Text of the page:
Remember at the end of “Star Trek: First Contact” when Lily looks up to see the Enterprise enter the temporal vortex with a flash of light? Astrophotographer Randy Halverson captured a view very similar to that scene, albeit without time travel or Vulcans standing nearby.
“On July 28th, 2014, I was set up to shoot the Milky Way near Kennebec, South Dakota,” Halverson wrote on his website. “I had looked through some of the stills but didn’t notice anything unusual. [But] in December 2014 I was editing timelapse and when I got to the July 28th sequence I noticed something different on it. At first I thought it was another meteor with persistent train, but I had missed the meteor in between exposures. I had already caught several meteor with persistent trains on timelapse last year, so I was watching for them. Then I looked closer and noticed the flash was dimming and getting brighter. Also, when I zoomed in I could see a satellite or object right before the first flash.”
Halverson did a quick search of launches during that time and found the Air Force had launched a semi-classified trio of satellites into orbit earlier in the evening of July 28th (23:28 UTC, 7:28 EDT) on a Delta IV rocket from Cape Canaveral Air Force Station, and further research indicated he had captured the engine burn of one of the satellite’s final boost stage.
Just goes to show, you can never tell what you’ll see when you’re looking up!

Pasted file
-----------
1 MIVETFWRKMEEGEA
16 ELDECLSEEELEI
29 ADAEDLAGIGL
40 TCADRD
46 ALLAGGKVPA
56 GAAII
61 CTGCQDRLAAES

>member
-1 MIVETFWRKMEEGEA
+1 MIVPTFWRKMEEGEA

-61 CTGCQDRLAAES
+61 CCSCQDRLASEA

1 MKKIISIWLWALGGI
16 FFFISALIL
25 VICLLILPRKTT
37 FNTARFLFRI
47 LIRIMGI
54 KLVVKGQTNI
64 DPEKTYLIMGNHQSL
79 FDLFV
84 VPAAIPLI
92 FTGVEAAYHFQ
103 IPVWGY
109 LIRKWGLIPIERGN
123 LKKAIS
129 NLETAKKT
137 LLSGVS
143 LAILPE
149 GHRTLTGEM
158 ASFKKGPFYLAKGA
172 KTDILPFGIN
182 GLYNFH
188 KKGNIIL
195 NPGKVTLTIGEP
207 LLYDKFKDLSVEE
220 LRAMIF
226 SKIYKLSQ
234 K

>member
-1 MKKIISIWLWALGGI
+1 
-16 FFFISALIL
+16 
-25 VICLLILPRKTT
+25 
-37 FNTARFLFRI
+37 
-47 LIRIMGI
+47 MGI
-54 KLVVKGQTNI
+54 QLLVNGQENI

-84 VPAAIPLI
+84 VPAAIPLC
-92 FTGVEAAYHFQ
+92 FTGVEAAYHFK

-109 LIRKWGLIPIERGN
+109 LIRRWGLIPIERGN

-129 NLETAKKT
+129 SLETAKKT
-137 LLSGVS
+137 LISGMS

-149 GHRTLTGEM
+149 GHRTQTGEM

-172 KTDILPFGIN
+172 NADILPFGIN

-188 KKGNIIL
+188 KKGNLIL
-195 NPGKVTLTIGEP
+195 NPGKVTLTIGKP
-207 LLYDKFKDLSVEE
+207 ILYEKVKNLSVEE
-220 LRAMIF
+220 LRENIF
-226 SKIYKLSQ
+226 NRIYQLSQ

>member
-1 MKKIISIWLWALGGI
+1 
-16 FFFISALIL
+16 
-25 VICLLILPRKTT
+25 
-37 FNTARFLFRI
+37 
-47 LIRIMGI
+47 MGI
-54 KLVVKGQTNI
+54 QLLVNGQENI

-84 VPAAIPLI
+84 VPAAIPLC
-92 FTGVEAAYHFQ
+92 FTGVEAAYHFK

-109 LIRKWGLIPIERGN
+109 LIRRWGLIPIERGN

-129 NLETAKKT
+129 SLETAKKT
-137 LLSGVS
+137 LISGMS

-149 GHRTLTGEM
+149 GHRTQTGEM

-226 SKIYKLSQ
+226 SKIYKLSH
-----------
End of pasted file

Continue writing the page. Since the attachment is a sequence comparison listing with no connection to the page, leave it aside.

See the timelapse below:
On board the Delta IV were two Geosynchronous Space Situational Awareness Program (GSSAP) spacecraft and the Autonomous Nanosatellite Guardian for Evaluating Local Space (ANGELS) NanoSatellite. Halverson conferred with a few NASA mission analysts and they all agreed the flash was coming from the ANGELS boost stage firing.
“The first flash you see on the timelapse happened at 1:09am July 29th (camera time) so that also seems to match up with the timing for the final burn the article mentions,” Halverson said.
According to the Spaceflight101 website, the ANGELS nanosatellite is a project of the U.S. Air Force Research Laboratory’s (AFRL) and was a secondary payload on Delta IV launched on July 28, 2014. Its purpose was to do a technical demonstration flight several hundred kilometers above the belt of geosynchronous orbit (35,786 kilometers (22,236 miles). The satellite was supposed to “perform an autonomous rendezvous demonstration with the Delta IV upper stage before testing a camera system for the inspection of satellites in high orbits.”
Halverson said he used a Canon 5D Mark III with a Nikon 14-24 lens on an eMotimo TB3 mounted on a Dynamic Perception Stage Zero Dolly.
See more of Randy’s great timelapse and night sky photography work at his website dakotalapse, or Twitter.